“We all worked so hard to get here once in March 2020, stopped for COVID and then retooled,” said UW-CTRI Director of Research Administration Amy Conlon. “Our staff have done monumental good work in developing new database systems, refining our counseling to be delivered virtually, creating a system for mailing all medications, creating a robust quality assurance plan and much more.”
The clinic’s electronic medical record now lets all patients who attend a clinic visit or televisit know that someone will be calling in the next few days to talk about their smoking. For patients who don’t opt out, Aurora Tobacco Care Managers such as Katherine Hudson call to tell them what their options are to get help with their smoking, including participating in BREATHE 2.
The BREATHE 2 team hopes to expand to additional Aurora clinics in January and February 2021.
BREATHE 2 has a contract with UW Health in the Madison area, and that system is hiring two tobacco care managers. Once they are hired, training takes 6-8 weeks so the hope is to start with a UW Health pilot clinic in the first quarter of 2021 with additional UW Health clinics to follow.
The innovative Cessation Study will be the first to identify the most effective strategies for taking the two most effective interventions available—varenicline (Chantix) vs. combination nicotine-replacement medications—and also determine whether they are enhanced by type of counseling (phone/video counseling vs. mentored mobile health access). For example, is it best to use the treatment for a month before quitting, or for an extended time after the quit date?
The innovative Reach Study will examine different ways to promote smoking cessation and use of evidence-based treatment among smokers not interested in quitting. These interventions include periodic contacts from Tobacco Care Managers, incentives for engaging in cessation treatment, and targeted mailings.
BREATHE 2 will develop a chronic care quit-smoking treatment using factorial designs to develop the best treatments for all smokers. It will use the “RE-AIM” research constructs to translate these results into real-world healthcare changes. Here’s how:
- R: Increase Reach by using a more inclusive opt-out recruitment strategy to contact clinic patients and offer help.
- E: Augment treatment Effectiveness by optimizing intervention components that work especially well together for smokers who are ready to quit and those who are not.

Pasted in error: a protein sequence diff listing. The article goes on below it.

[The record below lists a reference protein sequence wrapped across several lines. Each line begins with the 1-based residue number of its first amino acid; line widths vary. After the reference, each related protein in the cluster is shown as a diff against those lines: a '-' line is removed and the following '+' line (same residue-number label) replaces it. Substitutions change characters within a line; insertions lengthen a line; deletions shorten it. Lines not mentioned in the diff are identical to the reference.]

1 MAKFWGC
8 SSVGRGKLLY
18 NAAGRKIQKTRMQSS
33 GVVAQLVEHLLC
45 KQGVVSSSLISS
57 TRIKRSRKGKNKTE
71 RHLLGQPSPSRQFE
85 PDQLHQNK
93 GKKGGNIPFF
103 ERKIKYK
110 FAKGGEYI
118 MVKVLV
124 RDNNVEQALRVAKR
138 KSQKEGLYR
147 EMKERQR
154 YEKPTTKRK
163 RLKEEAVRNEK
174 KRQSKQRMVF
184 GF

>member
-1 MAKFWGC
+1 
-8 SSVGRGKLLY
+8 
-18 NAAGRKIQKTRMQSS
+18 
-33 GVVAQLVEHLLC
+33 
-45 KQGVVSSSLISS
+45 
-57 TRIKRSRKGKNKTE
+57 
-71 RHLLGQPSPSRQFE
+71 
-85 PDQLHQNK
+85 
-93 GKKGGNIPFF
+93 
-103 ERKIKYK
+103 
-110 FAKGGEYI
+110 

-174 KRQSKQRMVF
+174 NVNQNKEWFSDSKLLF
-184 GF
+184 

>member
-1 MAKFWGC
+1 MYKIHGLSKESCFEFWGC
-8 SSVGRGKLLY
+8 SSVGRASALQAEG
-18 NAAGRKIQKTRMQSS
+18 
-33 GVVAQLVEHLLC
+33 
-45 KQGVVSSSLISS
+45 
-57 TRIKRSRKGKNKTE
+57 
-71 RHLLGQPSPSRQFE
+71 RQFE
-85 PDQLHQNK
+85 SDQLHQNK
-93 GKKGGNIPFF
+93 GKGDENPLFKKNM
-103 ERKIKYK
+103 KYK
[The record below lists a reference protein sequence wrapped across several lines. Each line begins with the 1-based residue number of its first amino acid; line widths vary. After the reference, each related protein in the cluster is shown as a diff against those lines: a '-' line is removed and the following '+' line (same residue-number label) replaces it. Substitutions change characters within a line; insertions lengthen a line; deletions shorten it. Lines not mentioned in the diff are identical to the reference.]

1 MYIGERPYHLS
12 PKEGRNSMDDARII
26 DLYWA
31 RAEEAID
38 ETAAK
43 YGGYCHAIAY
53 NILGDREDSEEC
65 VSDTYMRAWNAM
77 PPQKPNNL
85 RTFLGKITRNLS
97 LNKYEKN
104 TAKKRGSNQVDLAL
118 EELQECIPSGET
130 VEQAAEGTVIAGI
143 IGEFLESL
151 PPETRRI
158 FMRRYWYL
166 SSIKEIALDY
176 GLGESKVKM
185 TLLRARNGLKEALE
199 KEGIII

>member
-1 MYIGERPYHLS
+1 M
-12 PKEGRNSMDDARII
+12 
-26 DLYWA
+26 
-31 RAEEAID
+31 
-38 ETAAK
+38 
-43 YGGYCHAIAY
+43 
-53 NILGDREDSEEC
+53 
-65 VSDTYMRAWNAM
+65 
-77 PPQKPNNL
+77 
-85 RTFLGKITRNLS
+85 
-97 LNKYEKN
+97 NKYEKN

- A: Bolster Adoption by developing the chronic-care program within two healthcare systems and using their patient populations, personnel, and resources (e.g., EHRs). Engineer the chronic-care program to produce benefits of great appeal to potential adopters (e.g., cost-effectiveness, little impact on clinic workflow).
- I: Foster Implementation potential by evaluating all potential chronic-care program components to ensure they are feasible with regard to cost, staffing needs, training required, and resource requirements.
- M: Finally, enhance Maintenance by developing treatments engineered to maintain patients’ behavior change and that are easy and inexpensive to continue by healthcare systems and staff.
- Project 1, Cessation Optimization Trial, led by Dr. Megan Piper, will yield two optimized treatments for smokers ready to quit.
- Project 2, Reach Optimization Trial, led by Dr. Danielle McCarthy, will create an optimized treatment for those not ready to quit.
- Project 3, Evaluation Project, led by Dr. Jess Cook, will evaluate the optimized treatments from Projects 1 and 2 in a randomized control trial.
- Project 4, Implementation Project, led by Dr. Robin Mermelstein and Dr. Danielle McCarthy, will identify key strategies to translate these results into real-world clinical practices.
If participants are interested in quitting, they are then screened for the Cessation Trial. Those not interested in quitting are screened for the Reach Trial.
Ultimately, BREATHE 2 should greatly expand the reach and effectiveness of smoking treatment in healthcare systems, meaningfully reduce smoking prevalence in healthcare populations, and thereby reduce cancer morbidity and mortality.